Protesters against the government burning rubber tyres in the streets in South Africa

The nation is mourning George Floyd, who died at the hands of Minneapolis police on Memorial Day. Last weekend’s mass protests were ample demonstration of that.

Floyd joined an endless list of Black Americans who have been killed because of the color of their skin—from the dawn of slavery right up to now. At the same time, we should also have sympathy for Charles Stotts, whose restaurant in nearby St. Paul, Minnesota was destroyed by rioters after Floyd’s murder. “It’s worse than anything I ever imagined happening,” Stotts told reporters. “What did my little building on the side of the road do?”

The answer, of course, is nothing, just as Floyd, Breonna Taylor, and Ahmaud Arbery did nothing to deserve their tragic fate. The people rightfully protesting racism and police brutality should also find it in their hearts to empathize with the victims of the wanton violence that was triggered by these deaths.

By Saturday night, at least 75 cities had witnessed looting and other kinds of violence. In our bitterly polarized nation, where even the wearing of masks has become a political statement, reactions to the riots broke down along predictably partisan lines. Conservatives worried about law and order, taking their cue from President Donald Trump’s ridiculous tweets inciting violence. Meanwhile, liberals spoke out about systemic racism and police mistreatment of minorities but evoked little concern for people harmed by the riots.

Disconcertingly, many those victims were black themselves. They included Ethiopian immigrants Solomon Haile and Rekik Abanieh, whose St. Paul restaurant was burned to the ground. As a girl, Abanieh “dreamt of one day becoming a chef and letting others enjoy what Ethiopia as to offer,” their website says.

That dream died—or, at least, got seriously dashed—in the recent riots. Ditto for the hopes of other black entrepreneurs whose businesses were vandalized or destroyed last week. “I look just like them,” Milwaukee cellphone merchant Katherine Mahmoud told reporters, after African American looters smashed her store’s windows and stole all of her merchandise. “Why did they do it?”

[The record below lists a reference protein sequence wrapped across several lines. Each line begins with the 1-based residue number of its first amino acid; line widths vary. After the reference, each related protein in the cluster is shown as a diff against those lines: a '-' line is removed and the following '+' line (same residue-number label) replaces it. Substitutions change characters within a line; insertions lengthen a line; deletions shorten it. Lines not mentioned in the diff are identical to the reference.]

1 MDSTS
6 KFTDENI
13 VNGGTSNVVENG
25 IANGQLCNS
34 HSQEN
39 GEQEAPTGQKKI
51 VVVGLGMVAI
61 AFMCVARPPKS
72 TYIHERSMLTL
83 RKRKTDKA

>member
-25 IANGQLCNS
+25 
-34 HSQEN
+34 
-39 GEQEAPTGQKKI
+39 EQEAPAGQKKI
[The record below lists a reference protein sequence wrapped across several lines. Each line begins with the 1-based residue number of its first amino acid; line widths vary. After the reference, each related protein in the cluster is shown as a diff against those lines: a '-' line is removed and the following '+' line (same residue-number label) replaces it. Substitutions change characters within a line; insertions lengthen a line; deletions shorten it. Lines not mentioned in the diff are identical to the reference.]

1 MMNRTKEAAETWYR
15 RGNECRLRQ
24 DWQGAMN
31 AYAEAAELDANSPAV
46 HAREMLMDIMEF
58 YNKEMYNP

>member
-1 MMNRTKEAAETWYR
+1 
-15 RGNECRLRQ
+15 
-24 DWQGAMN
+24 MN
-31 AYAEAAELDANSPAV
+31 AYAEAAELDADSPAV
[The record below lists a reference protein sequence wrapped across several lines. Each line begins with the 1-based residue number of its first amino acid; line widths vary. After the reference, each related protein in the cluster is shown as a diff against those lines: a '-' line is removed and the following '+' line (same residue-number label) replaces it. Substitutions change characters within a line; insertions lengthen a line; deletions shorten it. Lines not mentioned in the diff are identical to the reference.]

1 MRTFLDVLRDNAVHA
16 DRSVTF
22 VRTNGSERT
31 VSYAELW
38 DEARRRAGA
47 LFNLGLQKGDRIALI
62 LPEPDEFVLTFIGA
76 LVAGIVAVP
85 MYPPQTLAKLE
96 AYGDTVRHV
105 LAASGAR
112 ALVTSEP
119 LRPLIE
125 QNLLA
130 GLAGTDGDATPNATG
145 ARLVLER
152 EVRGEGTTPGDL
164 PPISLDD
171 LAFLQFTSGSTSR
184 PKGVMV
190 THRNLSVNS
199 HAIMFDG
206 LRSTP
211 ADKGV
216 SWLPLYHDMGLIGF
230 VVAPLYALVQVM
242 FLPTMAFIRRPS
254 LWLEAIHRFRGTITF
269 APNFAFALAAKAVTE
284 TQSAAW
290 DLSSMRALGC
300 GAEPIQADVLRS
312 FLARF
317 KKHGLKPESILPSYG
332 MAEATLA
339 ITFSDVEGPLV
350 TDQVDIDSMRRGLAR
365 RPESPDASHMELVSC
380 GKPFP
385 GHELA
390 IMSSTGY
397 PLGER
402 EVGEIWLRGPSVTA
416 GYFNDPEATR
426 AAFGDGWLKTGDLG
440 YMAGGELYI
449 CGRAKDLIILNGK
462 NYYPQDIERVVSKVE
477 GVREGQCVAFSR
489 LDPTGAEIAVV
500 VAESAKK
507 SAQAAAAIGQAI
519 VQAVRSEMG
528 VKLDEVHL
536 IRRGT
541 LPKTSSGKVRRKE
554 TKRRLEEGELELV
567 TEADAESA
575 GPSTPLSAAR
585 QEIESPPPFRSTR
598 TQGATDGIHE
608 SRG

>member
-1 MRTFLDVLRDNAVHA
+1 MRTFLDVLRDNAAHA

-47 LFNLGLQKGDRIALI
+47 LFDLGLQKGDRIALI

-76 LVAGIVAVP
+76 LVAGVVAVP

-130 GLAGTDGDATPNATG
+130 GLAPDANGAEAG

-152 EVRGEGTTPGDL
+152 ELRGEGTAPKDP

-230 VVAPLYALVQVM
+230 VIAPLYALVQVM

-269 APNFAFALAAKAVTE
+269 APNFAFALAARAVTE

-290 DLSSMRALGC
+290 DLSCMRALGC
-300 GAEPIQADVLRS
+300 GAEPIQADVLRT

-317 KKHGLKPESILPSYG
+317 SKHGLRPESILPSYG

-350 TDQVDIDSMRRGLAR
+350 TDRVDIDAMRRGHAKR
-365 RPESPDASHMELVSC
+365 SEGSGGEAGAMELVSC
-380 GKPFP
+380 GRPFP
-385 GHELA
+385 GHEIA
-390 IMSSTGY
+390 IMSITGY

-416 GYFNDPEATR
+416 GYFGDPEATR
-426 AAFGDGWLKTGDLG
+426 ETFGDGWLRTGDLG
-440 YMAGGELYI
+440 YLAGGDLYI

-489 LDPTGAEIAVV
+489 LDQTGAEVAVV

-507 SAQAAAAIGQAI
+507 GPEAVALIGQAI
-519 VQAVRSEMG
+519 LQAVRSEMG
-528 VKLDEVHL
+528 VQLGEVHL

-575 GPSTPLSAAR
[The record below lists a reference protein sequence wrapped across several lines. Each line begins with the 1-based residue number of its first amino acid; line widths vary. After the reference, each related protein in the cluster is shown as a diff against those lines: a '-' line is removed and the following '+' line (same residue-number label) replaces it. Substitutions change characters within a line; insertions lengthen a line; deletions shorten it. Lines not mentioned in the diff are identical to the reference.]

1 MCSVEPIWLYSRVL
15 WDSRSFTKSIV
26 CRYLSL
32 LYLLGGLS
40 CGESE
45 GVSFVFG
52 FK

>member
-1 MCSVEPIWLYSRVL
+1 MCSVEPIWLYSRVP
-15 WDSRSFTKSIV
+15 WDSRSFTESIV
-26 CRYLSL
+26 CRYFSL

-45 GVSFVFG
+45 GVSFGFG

Apologists for the violence trotted out Martin Luther King, Jr.’s famous speech at Stanford University in 1967, during another era of uprisings in American cities. King described riots as the “the language of the unheard,” warning that America “has failed to hear that the promises of freedom and justice have not been met.” That’s still true. We can’t explain the violence that enveloped our cities recently without considering the enormous injustices suffered by African Americans across our history and into the present. But explaining something  does not excuse it. To understand why officer Derek Chauvin killed George Floyd, we’d have to look at the culture of racism in the Minneapolis Police Department. We’d also need to examine Chauvin’s own personal background, especially his family and schooling. But nothing we found could possibly excuse murdering Floyd, any more than discrimination against black Americans excuses harming innocent shopkeepers.

And using violence to advance a political agenda—even one as noble as racial justice and equality—dishonors the legacy of freedom fighters like Martin Luther King, who insisted that victimhood could never validate violence. Conveniently, most people who quoted his 1967 Stanford speech about the causes of riots have omitted the part where he denounced rioting itself. “Riots are socially destructive and self-defeating,” King said. “Violence will only create more social problems.”

Let’s be clear: the vast majority of demonstrators over the weekend did not engage in any kind of violence. Some of the rioters are reportedly linked to white-supremacist groups and to so-called “outside agitators” on the far-left, who see the crisis as an opportunity to sow racial unrest. That’s a shame, because they are distorting an all-too-important message that needs to seep into the conscience of all Americans.

Of course, the victims of the riots merely lost their livelihoods, whereas George Floyd, Breonna Taylor, and Ahmaud Arbery lost their lives. But while protests are an important way to initiate change so there are fewer needless deaths of black men and women, it’s important that we don’t create more needless victims in the process. Riots certainly reflect injustice, as King said. But they aren’t very effective at rectifying it.

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Jonathan Zimmerman teaches education and history at the University of Pennsylvania. He is the author of  The Amateur Hour: A History of College Teaching in America, published by Johns Hopkins University Press. He is the co-author (with Signe Wilkinson) of Free Speech, And Why You Should Give a Damn, which was published last year by City of Light Press.